Selva del Marinero is a communal ecotouristic venture of a group of inhabitants of the ejido Adolfo Lopez Mateos, on the
slopes
Cerro El Marinero, a volcanic hill at the northwest end of the Sierra Santa Marta, along the Rio Coxcoapan.
Marinero  translates to Sailor in Spanish.

Although the village is within the Los Tuxtlas Biosphere, the area is not considered part of the supposedly heavily
protected nucleus of the biosphere.

Along with the community of Miguel Hidalgo, the village occupies the northern edge of what in 2009 is still the tierra
incognita of the Sierra de Santa Marta.
Selva del Marinero
Adolfo Lopez Mateos, Catemaco, Veracruz
the village
Data
Coordinates: Longitude 94° 57' 46'', Latitude 18° 26' 17''.
Elevation: pueblo: 180m, ejido: 120m to 800m
Population INEGI: 1995: 133, 2005: 114 in 24 houses, claims 200 inhabitants in 2009.
Facilities: Ecotouristic Installations, primary school, DICONSA store, unattended Casa de Salud
Community Phone: (555) 150-0405 (Enrique Saxtea Baxin)

History
Before 1970 - Ranchers from Catemaco and the neighboring ejido Adalberto believe they own the area.
1971 - Squatters from throughout Mexico and Veracruz arrive to settle the area, demanding 1500 hectares be given to them.
1972 - 1979 - Legal and physical battles rage over property rights.
1980 - A Mexican federal decree assigns 535 hectares to the ejido.
1984 - The Secretaria de la Reforma Agraria reduces the possession to 358 hectares.
1992 - The bridge leading into Lopez Mateos is constructed
1997 - First organized eco-tourists arrive.
2000 to 2002 - Construction of ecotouristic facilities.
2001 - Satellite telephone service is installed.

Economy
Despite its cornucopia of natural bounty, the village is extraordinarily poor.  Earlier dependence on hunting and extraction of
precious woods has been exhausted. Survival depends on limited employment on neighboring ranches, some corn and
staples farming, collection of palm fronds for Flor de Catemaco, a handful of cattle and contributions from ecotourism.
Almost 15, mostly non functional fish tanks, have been dug to breed mojarras.

Overview
The ejido of Lic. Adolfo Lopez Mateos was founded by mestizo settlers around 1971 under the then popular Mexican land
give-away programs. Decades of squabbles with surrounding land owners ended in 1980 with the official grant of 535
hectares to the ejido. Because of the extreme slope of the land, much of it above 40 degrees, most of the ejidal forests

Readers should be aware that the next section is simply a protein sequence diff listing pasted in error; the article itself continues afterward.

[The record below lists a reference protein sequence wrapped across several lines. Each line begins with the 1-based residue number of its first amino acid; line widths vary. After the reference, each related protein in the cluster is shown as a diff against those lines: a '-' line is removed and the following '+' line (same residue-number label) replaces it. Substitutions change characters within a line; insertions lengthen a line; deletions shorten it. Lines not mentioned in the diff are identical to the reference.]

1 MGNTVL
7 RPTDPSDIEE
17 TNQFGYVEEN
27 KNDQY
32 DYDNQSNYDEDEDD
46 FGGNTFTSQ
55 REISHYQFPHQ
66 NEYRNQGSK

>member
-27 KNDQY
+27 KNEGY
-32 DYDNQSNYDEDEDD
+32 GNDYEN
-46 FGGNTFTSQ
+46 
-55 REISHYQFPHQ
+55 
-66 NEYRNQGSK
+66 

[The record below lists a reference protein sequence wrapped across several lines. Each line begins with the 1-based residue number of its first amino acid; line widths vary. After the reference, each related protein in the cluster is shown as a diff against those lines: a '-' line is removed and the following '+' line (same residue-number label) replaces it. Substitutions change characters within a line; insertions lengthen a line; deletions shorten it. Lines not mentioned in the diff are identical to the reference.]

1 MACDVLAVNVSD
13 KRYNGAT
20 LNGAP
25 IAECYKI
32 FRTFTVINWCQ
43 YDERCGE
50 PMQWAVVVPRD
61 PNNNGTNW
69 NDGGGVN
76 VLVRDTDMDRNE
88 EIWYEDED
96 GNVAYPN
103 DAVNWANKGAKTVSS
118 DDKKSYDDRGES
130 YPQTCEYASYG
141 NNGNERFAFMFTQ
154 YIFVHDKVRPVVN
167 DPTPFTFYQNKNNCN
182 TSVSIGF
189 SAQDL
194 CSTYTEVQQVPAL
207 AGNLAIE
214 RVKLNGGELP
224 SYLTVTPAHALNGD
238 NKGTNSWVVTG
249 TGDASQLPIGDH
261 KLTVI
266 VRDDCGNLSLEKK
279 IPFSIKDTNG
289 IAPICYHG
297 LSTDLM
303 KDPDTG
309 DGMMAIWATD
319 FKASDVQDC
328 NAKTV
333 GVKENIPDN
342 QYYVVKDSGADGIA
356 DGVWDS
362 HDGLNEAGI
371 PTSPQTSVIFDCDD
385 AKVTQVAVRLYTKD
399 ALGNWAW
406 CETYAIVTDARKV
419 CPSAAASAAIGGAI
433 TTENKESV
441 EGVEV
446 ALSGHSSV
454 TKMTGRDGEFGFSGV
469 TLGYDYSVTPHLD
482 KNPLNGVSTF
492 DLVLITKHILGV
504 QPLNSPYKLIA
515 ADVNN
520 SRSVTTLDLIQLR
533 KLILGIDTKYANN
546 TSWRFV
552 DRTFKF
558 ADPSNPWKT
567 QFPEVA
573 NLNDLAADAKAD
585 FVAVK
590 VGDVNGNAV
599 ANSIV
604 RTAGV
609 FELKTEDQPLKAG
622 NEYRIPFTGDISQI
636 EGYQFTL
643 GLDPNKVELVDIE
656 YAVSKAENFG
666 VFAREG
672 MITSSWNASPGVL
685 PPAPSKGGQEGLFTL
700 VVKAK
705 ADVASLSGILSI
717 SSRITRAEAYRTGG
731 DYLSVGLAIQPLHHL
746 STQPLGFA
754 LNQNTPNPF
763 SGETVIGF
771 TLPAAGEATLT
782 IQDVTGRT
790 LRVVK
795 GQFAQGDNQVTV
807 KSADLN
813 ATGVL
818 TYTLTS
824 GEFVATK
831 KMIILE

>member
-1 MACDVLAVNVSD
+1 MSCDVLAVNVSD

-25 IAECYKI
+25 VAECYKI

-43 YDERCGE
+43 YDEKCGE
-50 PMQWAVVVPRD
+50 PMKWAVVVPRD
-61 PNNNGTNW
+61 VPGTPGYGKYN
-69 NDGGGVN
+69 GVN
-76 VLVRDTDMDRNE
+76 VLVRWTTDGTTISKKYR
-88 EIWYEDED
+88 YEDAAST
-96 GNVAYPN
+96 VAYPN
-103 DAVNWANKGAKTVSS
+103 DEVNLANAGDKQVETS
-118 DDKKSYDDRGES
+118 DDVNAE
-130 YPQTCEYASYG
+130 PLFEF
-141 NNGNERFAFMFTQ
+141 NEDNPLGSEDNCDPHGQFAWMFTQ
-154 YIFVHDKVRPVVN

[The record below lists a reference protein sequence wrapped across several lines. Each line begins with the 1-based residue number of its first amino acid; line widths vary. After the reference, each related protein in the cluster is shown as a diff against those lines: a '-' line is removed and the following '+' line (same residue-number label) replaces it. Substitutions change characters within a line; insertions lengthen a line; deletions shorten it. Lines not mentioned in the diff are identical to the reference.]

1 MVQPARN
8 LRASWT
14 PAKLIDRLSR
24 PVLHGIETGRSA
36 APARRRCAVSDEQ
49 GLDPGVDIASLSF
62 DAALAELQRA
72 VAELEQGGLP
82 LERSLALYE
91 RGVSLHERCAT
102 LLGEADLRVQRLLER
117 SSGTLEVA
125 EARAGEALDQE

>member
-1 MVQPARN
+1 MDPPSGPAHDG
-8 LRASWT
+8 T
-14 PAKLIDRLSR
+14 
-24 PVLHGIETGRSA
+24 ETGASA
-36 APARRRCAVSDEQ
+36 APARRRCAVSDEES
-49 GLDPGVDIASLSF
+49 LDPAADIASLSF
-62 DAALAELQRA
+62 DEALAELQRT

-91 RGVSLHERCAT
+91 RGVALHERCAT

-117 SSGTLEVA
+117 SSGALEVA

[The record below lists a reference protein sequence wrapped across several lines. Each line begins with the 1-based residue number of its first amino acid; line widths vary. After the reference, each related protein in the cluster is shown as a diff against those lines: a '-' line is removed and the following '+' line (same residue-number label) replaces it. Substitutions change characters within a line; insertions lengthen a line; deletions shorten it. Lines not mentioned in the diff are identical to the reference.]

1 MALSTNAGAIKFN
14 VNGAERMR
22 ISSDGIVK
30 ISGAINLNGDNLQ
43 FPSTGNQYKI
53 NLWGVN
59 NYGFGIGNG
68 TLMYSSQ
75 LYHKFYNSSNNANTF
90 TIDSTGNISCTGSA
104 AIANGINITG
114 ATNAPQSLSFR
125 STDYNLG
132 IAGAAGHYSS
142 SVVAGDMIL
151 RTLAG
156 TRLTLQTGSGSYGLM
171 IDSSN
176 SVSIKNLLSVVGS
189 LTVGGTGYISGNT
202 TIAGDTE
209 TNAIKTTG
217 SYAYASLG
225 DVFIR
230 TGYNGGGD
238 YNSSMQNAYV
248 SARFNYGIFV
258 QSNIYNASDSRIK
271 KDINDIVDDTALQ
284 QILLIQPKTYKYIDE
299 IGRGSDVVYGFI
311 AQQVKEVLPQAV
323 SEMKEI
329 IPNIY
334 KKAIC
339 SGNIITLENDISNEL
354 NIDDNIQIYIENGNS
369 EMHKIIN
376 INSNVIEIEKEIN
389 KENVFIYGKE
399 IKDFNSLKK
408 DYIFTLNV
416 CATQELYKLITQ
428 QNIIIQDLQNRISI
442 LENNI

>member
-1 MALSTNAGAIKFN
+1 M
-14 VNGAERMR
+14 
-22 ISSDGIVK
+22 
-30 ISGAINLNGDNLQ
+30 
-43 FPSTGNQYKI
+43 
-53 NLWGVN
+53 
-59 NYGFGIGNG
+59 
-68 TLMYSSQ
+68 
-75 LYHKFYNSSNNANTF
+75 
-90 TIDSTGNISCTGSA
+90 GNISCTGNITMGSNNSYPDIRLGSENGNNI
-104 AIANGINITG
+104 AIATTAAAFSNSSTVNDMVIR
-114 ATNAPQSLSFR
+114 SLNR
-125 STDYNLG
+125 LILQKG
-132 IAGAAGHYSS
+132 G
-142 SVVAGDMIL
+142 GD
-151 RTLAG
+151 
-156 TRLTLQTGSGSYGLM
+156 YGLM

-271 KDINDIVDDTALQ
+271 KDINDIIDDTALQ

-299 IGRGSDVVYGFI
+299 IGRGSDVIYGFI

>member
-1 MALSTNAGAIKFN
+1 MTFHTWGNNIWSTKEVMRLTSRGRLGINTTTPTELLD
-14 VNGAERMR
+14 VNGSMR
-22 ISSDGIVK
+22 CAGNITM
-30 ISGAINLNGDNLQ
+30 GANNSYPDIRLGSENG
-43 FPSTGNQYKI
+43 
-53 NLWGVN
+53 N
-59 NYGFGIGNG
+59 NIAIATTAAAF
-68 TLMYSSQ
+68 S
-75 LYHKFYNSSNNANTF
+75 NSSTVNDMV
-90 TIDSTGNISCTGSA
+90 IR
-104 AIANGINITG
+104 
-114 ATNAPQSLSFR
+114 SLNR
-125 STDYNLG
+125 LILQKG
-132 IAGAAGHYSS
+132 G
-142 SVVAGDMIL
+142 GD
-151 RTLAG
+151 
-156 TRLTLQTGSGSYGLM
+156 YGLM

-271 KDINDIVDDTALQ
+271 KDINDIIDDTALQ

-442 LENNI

remained untouched.

Arriving with barely the shirts on their backs, settlers cleared cut much of the forest surrounding their assigned property, and
initiated survival ventures of agricultural staples. Mexican Federally sponsored encouragement of cattle ranching accelerated
the change of their environment from jungle to cow pastures.

With the advent of the designation of much of the Sierra de  Los Tuxtlas as a protected national biosphere, assorted NG0´s
under the umbrella of
Proyecto Sierra Santa Marta, in 1997 instigated the first so called "ecological tourist destination" in the
Los Tuxtlas.  Since then millions of pesos and dozens of government organizations have poured into the village, to stabilize
the pressure of continuing deforestation of the ejido's land area, and enhance their organization's viability as ecological
stalwarts.
the ecotourism
access
Access is via a paved road from Catemaco to Coyame, then 4 miles of rough dirt road to the village, total about 12
miles and almost an hour drive because of poor road condition.

There is infrequent pirata service (communal taxis) from the north depot in Catemaco.
Instigated by researchers of sustainable development from the group Proyecto Sierra Santa Marta in 1993, the village
welcomed its first eco-tourists in 1997.  In 2002, 30 members formed the Sociedad de Solidaridad Social, Cielo, Tierra y
Selva, to operate the ecotourism project
Since then NGO, federal and state funds have enabled the community to construct several lodges and trails which at
present cater to groups of primarily students, scientists and eco-tourists bused in from mainly Mexico City by an
associated tour operator (RECT). Unofficially, 800 to 1200 visitors arrive annually.

Individual visitors are welcome, but the community is adamant about the use of a paid guide. There is no public restaurant,
but basic food, including fresh mojarras and langostinos, may be served in private homes.

Best time to visit is during the wetter months of mid June to mid March.  Rainfall can be extraordinarily heavy, up to 5
meters per year.

Facilities:
Meeting hall, rooms in cabañas holding up to a total of 50 people, communal bath rooms with hot showers, campground,
kitchen,  parking area, parrot aviary, wild pig enclosure, observation tower, fish tanks.

Official Trails:
All well marked, with placards describing the local flora.
The major 100 foot waterfall - 380m, Bat Cave - 1 km, El Mirador - 700m
Unofficial guided trail routes to the heart of the Santa Marta's are available.

Physical Attractions:
Cascada de El Marinero, Poza del Tepezcuintle, Cueva de Murciélagos, Río Coxcoapan

Activities
Trail walking, bird watching, swimming, camping, horse rental.

Rates
Entrance to the Biosphere: 20 pesos, voluntarily paid by purchasing a bracelet.
Accommodations: per person 400 pesos, including 3 meals, plus 2 guided tours. (2008)
Guides: negotiable
links
Adolfo López Mateos
Descripción: aldea, ejido
Nombre: presidente mexicano (1954 - 1964)
Población: 114  (2005), Altitud: 180 m
Economía: Ganado, algunos cultivos, ecoturismo.
some photos
contact
a video
RECT - Ecoturismo Miguel Hidalgo (Spanish)
Cascadas Cristal - a neighboring eco-ranch

Los Tuxtlas Ecotourism
Catemaco Attractions - in the hills
Catemaco Pueblos - in the hills
community satellite telephone:
email: